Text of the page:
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Deductions for bad debts in Australia


Deductions for bad debts is a very common issue to most companies. Today Wis Partners has collected authentic interpretation towards this issue from Wolters Kluwer to answer dilemmas posed by our clients.


Reserves or provisions for doubtful debts are not deductible. Before a deduction is allowable, the debt must be bad. That is a question of fact, dependent on the circumstances of each case, but generally a debt is bad in any of the following circumstances:

·      the debtor has died without leaving assets or is insolvent

·      the debt is statute-barred and the debtor relies on this as a defence for non-payment

·      the debtor and the debtor’s assets cannot be traced

·      in the case of a corporate debtor, the company is in liquidation and there are insufficient funds to pay the debt, or

·      on an objective view, there is little or no likelihood of the debt being recovered (TR 92/18).


A bad debt deduction may be claimed under ITAA97 s 25-35 or, alternatively, under ITAA97 s 8-1. Companies and trusts wishing to claim bad debt deductions under either provision must meet stringent preconditions. However, from 1 July 2012, a company or fixed trust that carries on a designated infrastructure project can deduct a bad debt without needing to meet these preconditions.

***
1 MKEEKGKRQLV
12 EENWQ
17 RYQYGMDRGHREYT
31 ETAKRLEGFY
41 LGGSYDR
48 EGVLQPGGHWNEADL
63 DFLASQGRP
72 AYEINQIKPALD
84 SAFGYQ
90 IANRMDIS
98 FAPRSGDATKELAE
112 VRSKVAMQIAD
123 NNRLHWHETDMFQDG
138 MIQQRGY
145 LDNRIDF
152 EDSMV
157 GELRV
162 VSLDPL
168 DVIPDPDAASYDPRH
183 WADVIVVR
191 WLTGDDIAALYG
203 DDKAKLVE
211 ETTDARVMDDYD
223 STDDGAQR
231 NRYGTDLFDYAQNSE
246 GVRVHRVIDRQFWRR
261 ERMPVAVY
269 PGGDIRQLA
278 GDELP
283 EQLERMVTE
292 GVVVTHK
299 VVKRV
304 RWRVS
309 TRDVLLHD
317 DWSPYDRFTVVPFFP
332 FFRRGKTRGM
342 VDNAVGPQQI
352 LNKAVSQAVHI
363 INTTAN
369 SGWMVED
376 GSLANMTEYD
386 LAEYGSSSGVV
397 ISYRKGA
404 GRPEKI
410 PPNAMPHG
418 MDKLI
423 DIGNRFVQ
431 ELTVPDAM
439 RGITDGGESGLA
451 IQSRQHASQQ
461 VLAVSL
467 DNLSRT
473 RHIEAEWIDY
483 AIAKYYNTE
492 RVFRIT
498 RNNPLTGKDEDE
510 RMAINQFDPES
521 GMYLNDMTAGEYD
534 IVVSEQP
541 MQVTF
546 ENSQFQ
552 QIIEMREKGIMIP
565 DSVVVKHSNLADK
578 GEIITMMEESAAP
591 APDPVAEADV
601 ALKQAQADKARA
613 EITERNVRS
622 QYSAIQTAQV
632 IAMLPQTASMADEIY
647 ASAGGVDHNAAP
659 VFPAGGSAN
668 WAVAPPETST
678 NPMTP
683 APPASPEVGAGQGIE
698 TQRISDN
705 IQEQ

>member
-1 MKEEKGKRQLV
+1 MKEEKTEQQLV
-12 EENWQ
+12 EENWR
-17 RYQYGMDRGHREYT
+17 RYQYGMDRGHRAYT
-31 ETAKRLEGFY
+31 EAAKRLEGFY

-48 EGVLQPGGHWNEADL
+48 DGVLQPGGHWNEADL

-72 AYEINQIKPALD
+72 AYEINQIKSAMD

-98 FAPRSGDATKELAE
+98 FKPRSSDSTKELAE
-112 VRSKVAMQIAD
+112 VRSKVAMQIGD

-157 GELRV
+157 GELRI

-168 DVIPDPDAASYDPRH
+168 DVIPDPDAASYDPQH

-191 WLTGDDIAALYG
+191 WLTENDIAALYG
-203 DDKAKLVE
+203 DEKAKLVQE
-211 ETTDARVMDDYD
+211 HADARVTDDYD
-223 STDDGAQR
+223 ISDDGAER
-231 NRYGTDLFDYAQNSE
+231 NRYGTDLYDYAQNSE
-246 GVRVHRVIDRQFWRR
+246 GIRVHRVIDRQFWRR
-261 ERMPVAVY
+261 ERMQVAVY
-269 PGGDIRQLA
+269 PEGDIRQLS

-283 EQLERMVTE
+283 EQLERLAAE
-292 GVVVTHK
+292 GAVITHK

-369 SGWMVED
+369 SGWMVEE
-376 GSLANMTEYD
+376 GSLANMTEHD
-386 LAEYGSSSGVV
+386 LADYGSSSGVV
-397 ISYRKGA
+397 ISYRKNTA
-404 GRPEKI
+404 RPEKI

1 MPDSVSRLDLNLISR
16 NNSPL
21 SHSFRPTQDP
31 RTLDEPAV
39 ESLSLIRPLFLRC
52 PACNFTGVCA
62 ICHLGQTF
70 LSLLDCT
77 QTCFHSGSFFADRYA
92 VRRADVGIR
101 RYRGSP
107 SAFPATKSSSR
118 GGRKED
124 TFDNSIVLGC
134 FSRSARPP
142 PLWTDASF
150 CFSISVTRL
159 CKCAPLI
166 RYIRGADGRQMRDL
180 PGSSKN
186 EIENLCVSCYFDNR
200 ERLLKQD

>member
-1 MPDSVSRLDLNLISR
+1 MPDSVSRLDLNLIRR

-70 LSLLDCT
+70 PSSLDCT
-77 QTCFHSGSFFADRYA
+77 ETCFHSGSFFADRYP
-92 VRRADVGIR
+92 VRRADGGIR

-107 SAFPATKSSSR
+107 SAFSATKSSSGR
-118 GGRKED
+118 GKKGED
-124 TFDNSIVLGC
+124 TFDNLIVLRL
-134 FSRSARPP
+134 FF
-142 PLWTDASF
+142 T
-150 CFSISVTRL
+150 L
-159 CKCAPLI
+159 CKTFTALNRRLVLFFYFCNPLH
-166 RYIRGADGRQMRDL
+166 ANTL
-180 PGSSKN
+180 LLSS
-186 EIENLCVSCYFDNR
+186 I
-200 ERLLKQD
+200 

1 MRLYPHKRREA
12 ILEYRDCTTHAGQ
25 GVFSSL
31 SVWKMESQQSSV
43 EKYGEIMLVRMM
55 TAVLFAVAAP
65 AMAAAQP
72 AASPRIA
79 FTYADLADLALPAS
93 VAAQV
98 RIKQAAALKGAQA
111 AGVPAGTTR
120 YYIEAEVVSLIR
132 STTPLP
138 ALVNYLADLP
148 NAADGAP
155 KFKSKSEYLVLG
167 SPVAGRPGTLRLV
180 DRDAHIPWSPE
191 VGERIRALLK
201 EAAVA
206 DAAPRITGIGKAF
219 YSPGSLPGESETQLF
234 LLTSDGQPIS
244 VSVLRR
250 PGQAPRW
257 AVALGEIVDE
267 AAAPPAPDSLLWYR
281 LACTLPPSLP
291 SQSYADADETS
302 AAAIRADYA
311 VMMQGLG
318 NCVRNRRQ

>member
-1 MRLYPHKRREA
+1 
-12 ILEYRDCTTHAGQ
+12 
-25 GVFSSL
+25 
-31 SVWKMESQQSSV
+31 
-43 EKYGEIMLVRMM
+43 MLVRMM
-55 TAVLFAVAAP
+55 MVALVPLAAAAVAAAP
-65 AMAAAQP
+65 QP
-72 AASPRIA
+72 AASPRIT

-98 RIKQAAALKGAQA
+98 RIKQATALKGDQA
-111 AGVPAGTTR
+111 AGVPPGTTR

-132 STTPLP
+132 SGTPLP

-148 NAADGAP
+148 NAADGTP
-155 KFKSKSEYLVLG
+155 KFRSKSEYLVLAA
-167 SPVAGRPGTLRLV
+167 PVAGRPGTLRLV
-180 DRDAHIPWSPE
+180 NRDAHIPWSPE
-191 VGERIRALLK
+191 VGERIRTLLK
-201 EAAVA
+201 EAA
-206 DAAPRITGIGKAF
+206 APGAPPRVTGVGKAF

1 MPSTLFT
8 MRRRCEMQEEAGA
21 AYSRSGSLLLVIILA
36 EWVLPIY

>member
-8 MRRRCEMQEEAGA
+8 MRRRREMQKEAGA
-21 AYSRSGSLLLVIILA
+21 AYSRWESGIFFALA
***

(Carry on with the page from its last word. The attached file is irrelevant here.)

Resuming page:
To be deductible, the debt must be in existence at the time it is treated as a bad debt and claimed as such. A release of a debt extinguishes it, leaving nothing to be incurred within the meaning of s 8-1, nor to be written off as bad under s 25-35(Point 70 ATC 4021). This is also the case wherever a debt is released, compromised or otherwise extinguished by the voluntary or acquiescent act of the creditor (GE Crane Sales 71 ATC 4268). Where a commercial debt is forgiven, the debtor may be affected by the debt forgiveness provisions. In addition, a deemed dividend may arise where a private company forgives a debt owed by a shareholder.


The Commissioner’s views as to the tax position where there is a sale of property held as security against a debt, or property is taken in satisfaction of the debt, are contained in TR 92/18. For the position where a life insurance company forgives an agency development loan made to an insurance agent, see TR 2001/9.


There is a limit on the amount a taxpayer may deduct for a bad debt relating to lease payments for the lease of a luxury car. Lease payments written off as bad debts by the lessor may only be deducted up to the amount of the finance charge reduced by the amounts of earlier deductions.

A deduction for a bad debt may, in certain circumstances, be denied if a tax avoidance scheme is involved. The recoupment of an amount deductible in respect of a debt written off as bad gives rise to an assessable amount.


Special provisions apply for bad debts in relation to consolidated groups.


It you still have any question about deductions for bad debts, please feel free to contact us at Wis Partners.


(Information source: Wolters Kluwe)